The Shroud of Turin is a 14-foot-long linen cloth with the faint image of a man. Imagine the cloth going from feet to head along a man’s back, then folding over the head to continue back to the feet.
Many Christians think that it is the burial shroud of Jesus and that the supernatural energy of resurrecting his dead body burned an image into the cloth. It first appeared in history in 1390 in France, and it was moved to Turin, Italy in 1578. Fire and water damage from 1532 are visible on the shroud.
Proponents argue that marks from Jesus’s last hours are on the figure—the nail wounds, the scourgings, and the cuts from the crown of thorns—but is this the real burial shroud of Jesus?
Which do we believe: the Shroud or the Bible?
The first problem is scriptural. The shroud doesn’t fit with the story of the empty tomb from the Bible.
[Simon Peter] saw the strips of linen lying there [in the tomb], as well as the cloth that had been wrapped around Jesus’ head. (John 20:6–7)
Strips of linen (presumably for the body) and a separate head cloth is not a single shroud. And there is no evidence besides the shroud itself to imagine that first-century Jews buried their dead that way.
They took the body of Jesus and bound it in linen wrappings with the spices, as is the burial custom of the Jews. (John 19:40)
This wasn’t just a pinch of spice—it was 75 pounds worth (John 19:39). The bare body we see in the image shows no evidence of this massive amount of spice.
If the Shroud were real, what would the image look like?
Next, an artistic problem. If a linen cloth were laid over a prone person, it would drape over the sides of the face. That is, it would wrap around to some extent.
A typical man’s face is roughly six inches wide. But it’s more like eleven inches from one ear, across the face, to the other ear. Granted, the shroud wouldn’t be vacuum-sealed to hug the face completely. But we would expect to see some wraparound distortion to the image when the shroud was later laid flat. The face image is actually thinner than an ordinary person’s face, not wider as it ought to be. Even when ignoring the lack of distortion, the head is far too small. The brain size would’ve been about two thirds that of an ordinary human.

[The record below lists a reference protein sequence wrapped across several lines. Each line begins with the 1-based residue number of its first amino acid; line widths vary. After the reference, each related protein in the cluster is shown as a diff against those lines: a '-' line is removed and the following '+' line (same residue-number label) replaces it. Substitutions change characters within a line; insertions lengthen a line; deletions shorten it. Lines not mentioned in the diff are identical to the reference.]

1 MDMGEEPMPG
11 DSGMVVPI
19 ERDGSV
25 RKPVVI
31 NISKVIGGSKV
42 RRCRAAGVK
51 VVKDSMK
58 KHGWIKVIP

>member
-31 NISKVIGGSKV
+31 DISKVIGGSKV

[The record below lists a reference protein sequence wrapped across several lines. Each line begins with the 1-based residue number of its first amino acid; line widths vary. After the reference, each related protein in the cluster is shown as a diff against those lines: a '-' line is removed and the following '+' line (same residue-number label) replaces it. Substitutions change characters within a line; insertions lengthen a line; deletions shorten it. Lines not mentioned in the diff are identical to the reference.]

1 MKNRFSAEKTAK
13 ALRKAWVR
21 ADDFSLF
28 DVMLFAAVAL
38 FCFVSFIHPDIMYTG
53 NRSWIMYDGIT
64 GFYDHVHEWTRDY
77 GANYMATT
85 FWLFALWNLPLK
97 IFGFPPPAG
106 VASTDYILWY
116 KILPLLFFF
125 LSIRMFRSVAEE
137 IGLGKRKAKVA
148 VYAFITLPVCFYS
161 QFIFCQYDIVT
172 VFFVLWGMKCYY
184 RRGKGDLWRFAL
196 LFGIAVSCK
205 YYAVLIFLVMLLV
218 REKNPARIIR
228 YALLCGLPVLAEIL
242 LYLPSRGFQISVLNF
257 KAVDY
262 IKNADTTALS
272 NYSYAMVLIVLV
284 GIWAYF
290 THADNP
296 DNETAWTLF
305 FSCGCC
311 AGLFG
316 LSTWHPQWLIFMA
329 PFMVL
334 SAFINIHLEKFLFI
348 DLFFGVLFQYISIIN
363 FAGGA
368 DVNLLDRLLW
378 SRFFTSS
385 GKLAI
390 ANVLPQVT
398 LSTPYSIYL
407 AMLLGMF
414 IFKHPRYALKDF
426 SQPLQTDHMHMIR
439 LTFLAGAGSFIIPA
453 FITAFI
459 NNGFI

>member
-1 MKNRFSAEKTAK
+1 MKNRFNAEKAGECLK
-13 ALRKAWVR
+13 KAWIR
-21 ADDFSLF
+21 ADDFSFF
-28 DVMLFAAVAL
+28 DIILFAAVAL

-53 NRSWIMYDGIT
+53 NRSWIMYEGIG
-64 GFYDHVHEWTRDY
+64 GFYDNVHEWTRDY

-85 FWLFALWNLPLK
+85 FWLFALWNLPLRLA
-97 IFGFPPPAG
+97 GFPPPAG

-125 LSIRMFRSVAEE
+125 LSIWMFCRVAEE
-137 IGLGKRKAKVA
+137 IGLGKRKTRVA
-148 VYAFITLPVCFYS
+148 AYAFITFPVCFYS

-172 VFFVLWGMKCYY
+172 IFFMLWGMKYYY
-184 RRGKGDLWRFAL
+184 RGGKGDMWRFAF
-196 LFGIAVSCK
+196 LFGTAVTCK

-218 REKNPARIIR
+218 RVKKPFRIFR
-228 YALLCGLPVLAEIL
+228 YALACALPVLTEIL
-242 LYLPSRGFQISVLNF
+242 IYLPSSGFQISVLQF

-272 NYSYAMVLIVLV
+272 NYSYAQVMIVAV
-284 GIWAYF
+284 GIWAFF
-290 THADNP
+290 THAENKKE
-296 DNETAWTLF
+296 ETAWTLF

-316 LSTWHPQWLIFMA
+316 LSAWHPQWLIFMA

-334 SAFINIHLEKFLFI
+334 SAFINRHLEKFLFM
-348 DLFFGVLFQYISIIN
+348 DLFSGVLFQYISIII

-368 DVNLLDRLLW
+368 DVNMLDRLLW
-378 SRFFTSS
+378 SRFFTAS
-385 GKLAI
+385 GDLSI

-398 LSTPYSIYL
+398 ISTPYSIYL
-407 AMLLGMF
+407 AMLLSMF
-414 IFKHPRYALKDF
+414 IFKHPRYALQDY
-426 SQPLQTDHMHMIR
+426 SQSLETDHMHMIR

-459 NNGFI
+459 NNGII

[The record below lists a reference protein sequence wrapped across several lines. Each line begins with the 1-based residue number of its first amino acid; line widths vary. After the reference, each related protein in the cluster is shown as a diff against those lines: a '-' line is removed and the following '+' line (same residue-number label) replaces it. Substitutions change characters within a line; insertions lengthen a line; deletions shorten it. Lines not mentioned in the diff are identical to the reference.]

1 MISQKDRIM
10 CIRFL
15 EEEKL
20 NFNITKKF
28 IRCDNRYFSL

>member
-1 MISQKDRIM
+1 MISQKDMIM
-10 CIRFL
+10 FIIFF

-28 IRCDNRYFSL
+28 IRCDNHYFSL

The figure on the shroud politely covers his nether region. Try lying down and doing the same thing—your arms won’t be long enough.
He’s also about six feet tall, while the average Jew was roughly eight inches less, and yet nothing is mentioned in the gospels about this remarkable height.
How common were forgeries?
Could this have been a hoax or some other fake? Traffic in holy Christian relics was big business during the medieval period—it’s been said that there were enough pieces of the cross to build a ship and enough nails from the crucifixion to hold it together. This wasn’t the only shroud—history records forty of them. Obviously, at least 39 of these must be false.
In fact, our first well-documented discussion of the shroud in 1390 states that it is a forgery and that the artist was known.
(An aside: I’ve written before about the apologists’ Naysayer Argument, the claim that the gospel story must be true because, if it weren’t, rebuttals from contemporaries would have shut it down immediately. The Shroud debate nicely defeats this argument. Our oldest reliable source is a rebuttal of the supernatural claim of the shroud, and yet this obviously didn’t eliminate Christian belief in it.)
The image of a person being magically transformed into an icon (like a face onto a cloth) is called an acheiropoieton. The shroud is just one of several examples, including the Image of Edessa, Veil of Veronica, and Virgin of Guadalupe.
Many problems argue against the shroud being the real thing. Carbon dating says that the linen is from the 1300s, there is evidence of tempera paint creating the image, 2000-year-old blood should be black and not red, pollen on the shroud seems to be only from Europe and not also Israel, the weave of the fabric doesn’t appear to be authentic, and so on. Christian apologists have a different way to rationalize away each of these problems, but the most economical explanation, the single argument that neatly explains the evidence, is that it’s a fake.
There’s a surprisingly large amount of information on this topic. It is clearly important for a lot of people. The best that can be said of the shroud is that we can’t prove that it wasn’t the burial cloth of Jesus. But that’s no reason to believe that it was, at least for anyone who cares to follow the evidence.
To one who has faith, no explanation is necessary.
To one without faith, no explanation is possible.
— Thomas Aquinas
Photo credit: Wikimedia
(This is a modified version of a post that originally appeared 4/4/12.)